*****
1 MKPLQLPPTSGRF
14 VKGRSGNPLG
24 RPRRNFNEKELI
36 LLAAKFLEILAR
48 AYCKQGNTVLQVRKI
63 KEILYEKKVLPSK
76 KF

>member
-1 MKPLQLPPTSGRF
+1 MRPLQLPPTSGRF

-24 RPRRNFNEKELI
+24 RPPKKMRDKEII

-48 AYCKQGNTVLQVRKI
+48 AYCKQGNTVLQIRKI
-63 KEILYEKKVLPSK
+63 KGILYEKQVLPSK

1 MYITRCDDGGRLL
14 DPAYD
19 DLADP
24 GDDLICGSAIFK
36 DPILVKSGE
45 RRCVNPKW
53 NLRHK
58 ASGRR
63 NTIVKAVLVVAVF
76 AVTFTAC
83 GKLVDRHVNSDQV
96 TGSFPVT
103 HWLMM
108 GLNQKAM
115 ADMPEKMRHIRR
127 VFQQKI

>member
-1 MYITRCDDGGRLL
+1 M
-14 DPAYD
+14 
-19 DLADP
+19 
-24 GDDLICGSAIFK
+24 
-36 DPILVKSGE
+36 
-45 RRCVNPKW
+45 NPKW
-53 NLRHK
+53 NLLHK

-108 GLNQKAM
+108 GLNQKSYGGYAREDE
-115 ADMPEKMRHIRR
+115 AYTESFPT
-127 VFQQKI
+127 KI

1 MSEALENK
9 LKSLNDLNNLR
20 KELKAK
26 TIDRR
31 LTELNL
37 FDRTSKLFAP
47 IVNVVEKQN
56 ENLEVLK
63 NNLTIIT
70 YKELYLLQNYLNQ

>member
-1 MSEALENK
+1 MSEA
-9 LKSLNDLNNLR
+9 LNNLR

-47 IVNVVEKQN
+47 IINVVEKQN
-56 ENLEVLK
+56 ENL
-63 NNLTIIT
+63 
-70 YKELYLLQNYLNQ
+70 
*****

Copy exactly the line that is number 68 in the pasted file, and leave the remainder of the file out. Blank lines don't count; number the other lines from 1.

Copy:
+9 LNNLR